Rare Book Review: The Enzo Ferrari Memoirs: My Terrible Joys by Enzo Ferrari

 
enzo ferrari my terrible joys
enzo ferrari my terrible joys
enzo ferrari my terrible joys

 
Overview
 

Title: The Enzo Ferrari Memoirs: My Terrible Joys
 
Author: Enzo Ferrari
 
Photography: Various
 
Publisher: Hamish Hamilton
 
Year/Edition: 1963
 
# of pages: 164
 
Photos: B&W
 
Cover: Hardcover with dust jacket
 
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Positives


The Commendatore's early days in his own words

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Posted January 23, 2017 by

 
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Whenever there is political unrest within Ferrari, I always can’t help imagining what the great il Commendatore would be thinking. In 2017, we can only look back at some of the few books written by Enzo himself for some guidance. “My Terrible Joys” written by Enzo, was published in 1963 (translated to English) and while in parts it is autobiographical, it also provides a lot of insights into his opinions of the team, drivers, engineering and sport at the time (and also his superstitions).

I didn’t know Enzo wanted to be an opera singer or sports writer more than a race driver. Luckily for grand prix and the motor industry, he followed his passion for race driving after being rejected by Fiat and raced for lowly CMM then Alfa Romeo. Enzo provides details of his various personality clashes with motoring industry folks including Alfa’s new Spanish engineer Ricard, how he managed the Scuderia Ferrari within Alfa Romeo and even the origins of the prancing horse logo.

Chapter 2 reviews the drivers – Nuvolari, Ascari, Campari, Varzi, Hawthorn, Fangio (who he responds to Fangio’s allegations about Enzo in his book), Collins, Bandini, Rodriguez, Moss (who he highly rates alongside Nuvolari). In fact, Stirling also pens the book’s foreword.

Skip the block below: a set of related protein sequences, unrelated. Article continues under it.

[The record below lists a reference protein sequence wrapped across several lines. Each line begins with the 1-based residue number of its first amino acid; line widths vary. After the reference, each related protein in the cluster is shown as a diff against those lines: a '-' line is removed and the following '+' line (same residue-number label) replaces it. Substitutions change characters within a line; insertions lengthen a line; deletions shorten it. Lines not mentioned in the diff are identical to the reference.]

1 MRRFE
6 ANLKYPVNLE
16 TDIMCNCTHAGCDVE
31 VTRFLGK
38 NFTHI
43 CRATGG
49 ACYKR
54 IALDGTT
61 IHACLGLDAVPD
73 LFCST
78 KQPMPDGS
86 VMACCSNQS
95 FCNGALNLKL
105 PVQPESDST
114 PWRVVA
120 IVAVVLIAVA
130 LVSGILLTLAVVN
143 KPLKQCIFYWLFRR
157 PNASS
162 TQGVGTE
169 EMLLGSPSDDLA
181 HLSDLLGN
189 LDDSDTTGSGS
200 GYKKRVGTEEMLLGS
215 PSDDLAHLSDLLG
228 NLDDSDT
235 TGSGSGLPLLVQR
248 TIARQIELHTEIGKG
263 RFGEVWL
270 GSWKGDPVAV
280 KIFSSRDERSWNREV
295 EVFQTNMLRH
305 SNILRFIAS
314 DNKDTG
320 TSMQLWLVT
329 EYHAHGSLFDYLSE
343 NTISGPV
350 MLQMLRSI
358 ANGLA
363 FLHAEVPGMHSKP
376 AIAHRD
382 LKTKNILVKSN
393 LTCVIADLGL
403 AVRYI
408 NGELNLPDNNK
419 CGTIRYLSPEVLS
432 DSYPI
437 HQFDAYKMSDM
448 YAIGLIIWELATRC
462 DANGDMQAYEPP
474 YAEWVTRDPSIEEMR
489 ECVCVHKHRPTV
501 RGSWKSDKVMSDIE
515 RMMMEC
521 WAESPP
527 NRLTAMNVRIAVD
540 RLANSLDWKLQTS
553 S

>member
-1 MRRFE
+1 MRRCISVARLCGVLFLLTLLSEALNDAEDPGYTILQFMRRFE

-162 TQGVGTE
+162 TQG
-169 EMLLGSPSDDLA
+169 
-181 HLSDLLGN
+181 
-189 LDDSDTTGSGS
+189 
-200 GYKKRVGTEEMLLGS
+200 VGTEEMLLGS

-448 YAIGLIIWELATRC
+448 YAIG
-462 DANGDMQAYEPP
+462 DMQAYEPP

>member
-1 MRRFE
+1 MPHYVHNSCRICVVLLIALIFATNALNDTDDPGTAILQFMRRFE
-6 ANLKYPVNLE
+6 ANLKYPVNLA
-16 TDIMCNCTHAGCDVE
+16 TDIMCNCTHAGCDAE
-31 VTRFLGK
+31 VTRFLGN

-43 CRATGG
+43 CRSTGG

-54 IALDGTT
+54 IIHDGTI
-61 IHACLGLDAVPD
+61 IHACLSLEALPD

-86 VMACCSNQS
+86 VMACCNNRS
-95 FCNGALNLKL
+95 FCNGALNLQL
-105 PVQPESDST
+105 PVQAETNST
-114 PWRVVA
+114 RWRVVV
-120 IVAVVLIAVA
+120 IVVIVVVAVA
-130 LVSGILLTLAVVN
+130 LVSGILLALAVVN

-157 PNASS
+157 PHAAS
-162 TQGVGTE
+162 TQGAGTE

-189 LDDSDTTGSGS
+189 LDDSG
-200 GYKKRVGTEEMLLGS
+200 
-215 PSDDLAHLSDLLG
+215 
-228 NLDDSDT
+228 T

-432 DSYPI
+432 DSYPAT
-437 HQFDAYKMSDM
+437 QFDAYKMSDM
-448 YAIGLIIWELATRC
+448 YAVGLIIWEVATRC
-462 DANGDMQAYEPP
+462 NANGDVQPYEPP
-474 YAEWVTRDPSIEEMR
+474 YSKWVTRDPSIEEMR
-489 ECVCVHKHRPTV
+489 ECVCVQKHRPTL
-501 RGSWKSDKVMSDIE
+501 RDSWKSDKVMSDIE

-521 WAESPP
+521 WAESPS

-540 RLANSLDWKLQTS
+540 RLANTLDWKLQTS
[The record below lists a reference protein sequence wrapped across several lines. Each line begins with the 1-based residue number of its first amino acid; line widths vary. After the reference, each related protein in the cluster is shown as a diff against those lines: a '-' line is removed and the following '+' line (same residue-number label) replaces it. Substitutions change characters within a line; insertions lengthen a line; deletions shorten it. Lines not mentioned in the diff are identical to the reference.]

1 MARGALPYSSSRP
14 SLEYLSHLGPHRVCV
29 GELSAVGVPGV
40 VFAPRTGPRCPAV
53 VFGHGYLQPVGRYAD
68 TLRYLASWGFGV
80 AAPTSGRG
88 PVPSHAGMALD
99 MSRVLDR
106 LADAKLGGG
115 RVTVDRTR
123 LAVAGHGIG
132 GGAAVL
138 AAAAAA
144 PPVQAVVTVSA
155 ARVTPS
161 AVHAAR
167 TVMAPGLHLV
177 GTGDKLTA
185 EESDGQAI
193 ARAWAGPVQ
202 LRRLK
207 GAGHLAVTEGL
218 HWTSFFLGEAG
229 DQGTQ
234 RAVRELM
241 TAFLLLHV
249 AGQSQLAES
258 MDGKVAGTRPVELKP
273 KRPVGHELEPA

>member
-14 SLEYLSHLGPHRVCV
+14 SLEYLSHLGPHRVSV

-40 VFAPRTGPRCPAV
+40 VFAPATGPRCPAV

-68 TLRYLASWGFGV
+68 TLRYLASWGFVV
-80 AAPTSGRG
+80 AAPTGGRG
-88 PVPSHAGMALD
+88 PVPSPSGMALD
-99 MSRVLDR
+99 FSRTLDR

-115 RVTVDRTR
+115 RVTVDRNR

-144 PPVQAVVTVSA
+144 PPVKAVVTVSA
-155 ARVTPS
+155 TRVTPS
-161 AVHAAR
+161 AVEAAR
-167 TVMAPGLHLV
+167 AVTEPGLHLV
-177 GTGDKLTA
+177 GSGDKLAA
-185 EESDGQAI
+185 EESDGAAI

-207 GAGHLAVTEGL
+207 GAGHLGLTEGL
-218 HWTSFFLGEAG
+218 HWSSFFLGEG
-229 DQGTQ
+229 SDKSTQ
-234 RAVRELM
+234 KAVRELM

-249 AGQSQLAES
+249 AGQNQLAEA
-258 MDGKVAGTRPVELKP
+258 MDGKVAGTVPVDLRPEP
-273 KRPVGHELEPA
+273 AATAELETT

In Chapter 3, Enzo discusses the race day, the role of drivers and why he doesn’t attend races. Chapter 4 is an interesting view of memorable customers who have come to Maranello. Chapter 5 is about women in grand prix motorsport which is I found surprising and enlightening from an patriarchal Italian male in the 1960s.

The last chapter is Enzo musing on the rationale and ethics of the sport including responding to complaints by the Vatican and Catholic papers criticising him for the racing deaths of drivers. Indeed Enzo keeps to himself and wishes for the return of the Mille Miglia race. He also talks of the long future of piston engines – you wonder whether he would be in favour of the today’s hybrid engines.

The photos in the book are naturally all B&W – there aren’t many that feature Enzo (except for a young Enzo in the Targo Florio in 1920) most are race photos and fairly low grainy quality.

Enzo would 2 decades later release the excellent “Piloti, che gente…” which offers a better and more comprehensive review of Ferrari drivers by the great man. If however, you want insight and Enzo’s comments on his early days, building the Scuderia Ferrari and his views on the business of motorsport, “My Terrible Joys” is the book to read.

Wow Factor/Money shot: Sharknose 156 at Lowes hairpin during the 1961 Monaco GP.

Suitable for: Tifosi and F1 history fans.

 

enzo ferrari my terrible joys book pages

 

 

 

 

 

enzo ferrari my terrible joys book pages

 

 

 

 

 

enzo ferrari my terrible joys book pages


f1nut

 


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